Bullying & Cyberbullying
K Karen Haase H Harding & Shultz (402) 434-3000 firstname.lastname@example.org H & S School Law
Raise yyour hand if … You have a cell phone You use text messaging You’ve taken photos with a cell phone camera You’ve ever forwarded a message You Y h have a F Facebook, b k M MySpace S or Twitter account
What’s Wrong with Cell Phones? Nothing! Cell phones are useful tools when used appropriately and with ggood jjudgment g
What’s Wrong with Facebook? Again, Again nothing! Facebook is just like a cell phone – you have to use good j g judgment.
Inappropriate Uses of Cell Phones Texting during class/school Taking embarrassing photos Sending insulting angry or mean messages Cheatingg or lying y g Bullying Hurting other people’s feelings
Inappropriate Uses of Facebook Posting during class/school Posting embarrassing photos Writing insulting or mean posts about others Creating g a page p g that has the purpose of hurting someone Creating a fake profile
Bullying? â€œany any ongoing pattern of physical, verbal, or electronic abuse . . . .â€?
Simply stated, bullying: • •
Is intimidating or subjecting a person to hostility or ill treatment Involves actions which cause another person to feel afraid, humiliated embarrassed, humiliated, embarrassed threatened or shamed Occurs in a relationship where there is an imbalance of power Is repeated over time
Is it bullying? Normal Conflict
• Equal power/friends • Happens episodically • Accidental • Equal emotional reaction • Remorse • Effort to solve problem
• Imbalance of power • Repeated pattern of behavior • Intentional • Unequal U l emotional ti l reaction • Blames Bl ttargett • No effort to solve • Seeking power
Cyberbullying? Cyberbullying, v: the use of technology such as computers and cell phones to engage in repeated, and hostile behavior by an individual or group, that is intended to harm others.
Common Cyberbullying Tactics Stealing someone someone’ss online name and using it to write nasty rumors, comment, or spread gossip. i Alteringg someone’s message g or doctoring photographs to say something different or make fun of a person.
Common Cyberbullying Tactics (con t) (con’t)
Secretly recording conversations using a cell phone, then playing the recording i back for f the person being i discussed. Posting damaging information on blogs or web sites sites. Creating or taking part in Internet polling or list-making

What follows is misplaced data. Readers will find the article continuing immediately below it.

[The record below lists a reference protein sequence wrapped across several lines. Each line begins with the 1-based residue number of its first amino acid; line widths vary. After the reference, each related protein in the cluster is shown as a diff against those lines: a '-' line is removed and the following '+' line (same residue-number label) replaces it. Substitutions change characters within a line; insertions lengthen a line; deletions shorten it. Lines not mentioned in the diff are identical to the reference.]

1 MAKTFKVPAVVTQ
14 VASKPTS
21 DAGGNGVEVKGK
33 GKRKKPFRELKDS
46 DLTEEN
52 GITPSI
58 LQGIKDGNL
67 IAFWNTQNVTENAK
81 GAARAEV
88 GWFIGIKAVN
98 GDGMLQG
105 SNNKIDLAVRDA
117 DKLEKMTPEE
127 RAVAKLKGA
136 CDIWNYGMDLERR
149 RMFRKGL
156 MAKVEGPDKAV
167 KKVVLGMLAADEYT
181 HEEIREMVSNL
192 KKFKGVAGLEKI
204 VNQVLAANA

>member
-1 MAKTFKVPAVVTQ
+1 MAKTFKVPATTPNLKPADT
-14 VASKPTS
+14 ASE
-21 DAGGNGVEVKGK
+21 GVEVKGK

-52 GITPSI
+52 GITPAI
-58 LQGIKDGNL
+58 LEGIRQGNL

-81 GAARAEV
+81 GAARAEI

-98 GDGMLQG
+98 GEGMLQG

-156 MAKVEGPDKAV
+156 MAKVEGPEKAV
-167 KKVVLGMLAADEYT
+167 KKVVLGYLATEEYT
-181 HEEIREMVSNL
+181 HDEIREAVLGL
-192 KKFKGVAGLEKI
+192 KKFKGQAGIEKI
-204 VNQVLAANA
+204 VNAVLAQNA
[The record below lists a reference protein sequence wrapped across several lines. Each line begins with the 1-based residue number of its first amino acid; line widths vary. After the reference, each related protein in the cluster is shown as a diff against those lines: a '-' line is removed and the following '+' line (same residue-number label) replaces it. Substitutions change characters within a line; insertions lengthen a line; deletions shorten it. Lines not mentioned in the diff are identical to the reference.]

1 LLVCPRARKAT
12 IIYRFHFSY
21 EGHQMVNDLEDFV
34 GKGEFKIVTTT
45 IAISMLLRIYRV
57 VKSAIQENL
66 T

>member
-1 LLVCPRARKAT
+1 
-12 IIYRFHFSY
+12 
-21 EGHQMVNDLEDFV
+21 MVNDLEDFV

Cyberbullying y y g Example of cyberbullying b b ll i on iChat (Appleâ€™s instant messaging) i )
Divagirl: Hey, loser, watch your back. t t323 What tmt323: Wh t r u talking about? Divagirl: Why don't you kill yourself while u r ahead? tmt323: Why can't you just leave me alone? Divagirl: Ugly girls like u need to be put in their place.
How Common is Cyberbullying? ďƒ˜ one in four students between the g of 11 and 19 have been the ages victim of cyberbullying. ďƒ˜ Approximately A i t l 65 percentt off kids kid know of someone who has been cyberbullied.
How Common is Cyberbullying? 18% of students in grades 6-8 said they had been cyberbullied at least once in the 2 months 6% said it happened 2 or more times 11% off students iin grades 6-8 6 8 said i y at least once in theyy had cyberbullied the last 2 months 2% said they had done it 2 or more times
How Common is Cyberbullying? ďƒ˜ Cyberbullying has increased dramatically in recent years. ďƒ˜ In nationally representative surveys of 10-17 year-olds, twice as many children and youth indicated they had been victims and perpetrators of online li harassment h t in i 2005 th than in1999/2000
So whatâ€™s what s the big deal?
School-Related Consequences Neb. Rev. Stat. 79-2,137 Definition: “ongoing ongoing pattern of physical, verbal or electronic abuse” Consequences: ─ Loss of extracurricular privileges ─ Detentions D t ti ─Short and Long Term Suspension ─Expulsion E li ─Alternative School Assignment
Examples p Seattle, WA.: Students who “liked” Facebook page bullying a classmate p all suspended Memphis TN: Honors student suspended for 180 days for commenting on a friend’s status
Civil Consequences Student and parents can be sued • Suing for money; no jail time • Homeowners insurance often pays • Judgments can result in home f foreclosure l and d other h h hardship d hi Suit can be for: • Intentional I i l infliction i fli i off emotional i l distress • Tortuous interference • Slander
Finkel v. Facebook (N.Y.) High school students created private Facebook page about classmate • Called her a “slut” slut • Said she had AIDs • Said S id she h used dd drugs
She sued Facebook and kids who created page Facebook F b k di dismissed i d ffrom llawsuit; it students initially left in the case
Criminal Consequences (State Law) Neb. Rev. Stat. 28-311.01 Terroristic Threats: “threatens to commit any crime of violence … • With the intent to terrorize another • In reckless disregard of the risk of causing such terror Class IV Felony punishable by: • Up to 5 years in prison and/or • $10,000 fine
Criminal Consequences (Federal Law) Computer Fraud and Abuse Act (18 U.S.C. 1030) Originally passed to criminalize cyberterrorism Has been used to punish cyberbullies Punishable by: • Up to 20 years in prison and/or • $100,000 $100 000 fine
What Belongs on Y Your Ph Phone or P Profile/Page? fil /P ?
Just ask your Grandma
The Grandma Rule: If you wouldn’t’ show it to your photograph g p it! Grandma,, don’t p If you wouldn’t write it to your Grandma don Grandma, don’tt text it! If you wouldn’t tell you Grandma about it, it don’t post it! If you wouldn’t say it to your Grandma, don’t call it!
Questions? (402) 499-0547 499 0547